The MIT team’s approach, described in ACS Environment Au, involves treating zeolite clays with a small amount of copper, making it effective at absorbing methane from the air even at very low concentrations.
The paper’s co-author Desiree Plata, associate professor Civil and Environmental Engineering, said that while many people associate atmospheric methane with drilling and fracking for oil and natural gas, those sources only account for around 18 per cent of global methane emissions.
The majority comes from sources such as slash-and-burn agriculture, dairy farming, coal and ore mining, wetlands and melting permafrost.
Zeolite is so inexpensive that it is currently used to make cat litter. In lab tests, tiny particles of the copper-enhanced zeolite material were reportedly packed into a reaction tube, which was heated from the outside as the stream of gas — with methane levels ranging from just two parts per million to up to two per cent concentration — flowed through the tube.
This range covers everything that might exist in the atmosphere, the team said, down to sub-flammable levels that cannot be burned or flared directly.
Plata said the process has several advantages over other approaches to removing methane from air. Other methods typically use expensive catalysts such as platinum or palladium, require high temperatures of at least 600°C, and complex cycling between methane-rich and oxygen-rich streams. This makes devices more complicated and risky, as methane and oxygen are highly combustible on their own and in combination.
According to researchers, the new process has peak effectiveness at about 300°C. It can also work at concentrations of methane lower than other methods can address, even small fractions of one per cent, and it does so in air rather than pure oxygen.
The method converts the methane into carbon dioxide, which many people would view negatively due to worldwide efforts to reduce CO2 emissions, Plata said. But she pointed out that carbon dioxide is much less impactful in the atmosphere than methane, which is about 80 times stronger as a greenhouse gas over the first 20 years and about 25 times stronger for the first century.
This arises from the fact that methane turns into carbon dioxide over time in the atmosphere. By accelerating the process, researchers said the method would ‘drastically’ reduce the near-term climate impact, and that even converting half of the atmosphere’s methane to CO2 would increase levels of the latter by less than one part per million (about 0.2 per cent of today’s atmospheric CO2) whilst saving around 16 per cent of total radiative warming.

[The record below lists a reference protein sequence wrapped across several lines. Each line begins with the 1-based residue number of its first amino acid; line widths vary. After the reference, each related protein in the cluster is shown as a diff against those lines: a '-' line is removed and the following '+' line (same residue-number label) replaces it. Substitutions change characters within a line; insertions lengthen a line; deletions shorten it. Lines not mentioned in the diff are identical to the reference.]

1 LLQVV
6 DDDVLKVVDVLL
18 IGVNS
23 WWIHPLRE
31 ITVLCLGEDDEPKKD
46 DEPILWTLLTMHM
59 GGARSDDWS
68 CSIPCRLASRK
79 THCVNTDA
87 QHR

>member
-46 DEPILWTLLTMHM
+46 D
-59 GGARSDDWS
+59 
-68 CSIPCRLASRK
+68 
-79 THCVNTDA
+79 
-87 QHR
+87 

The systems’ ideal location, the team concluded, would be in places with a concentrated source of methane such as dairy barns and coal mines. These already tend to have air-handling systems in place since a buildup of methane can be a safety hazard.
Adapting the technology to specific sites should be relatively straightforward, Plata said, however large volumes of gas don’t flow easily throughout clay so the team’s next steps will focus on ways of structuring the clay material in a multi-scale, hierarchical configuration that will aid air flow.
Rob Jackson, a professor of earth science systems at Stanford University said: “We need new technologies for oxidising methane at concentrations below those used in flares and thermal oxidisers.
“There isn’t a cost-effective technology today for oxidising methane at concentrations below about 2,000 parts per million.
“Many questions remain for scaling this and all similar work: How quickly will the catalyst foul under field conditions? Can we get the required temperatures closer to ambient conditions? How scaleable will such technologies be when processing large volumes of air?”
One potential advantage of the new system is that the chemical process involved releases heat. By catalytically oxidising the methane, the process is effectively a flame-free form of combustion. If the methane concentration is above 0.5 per cent, the heat released is greater than the heat used to start the process, and this could be used to generate electricity.
The team’s calculations suggest that at coal mines enough heat could generate electricity at 'the power plant scale', so the the device ‘pays for itself’. The team has been awarded a $2m grant from the US Department of Energy, which it will now use to demonstrate a proof of concept and ultimately make more devices that could be compatible with existing air-handling systems.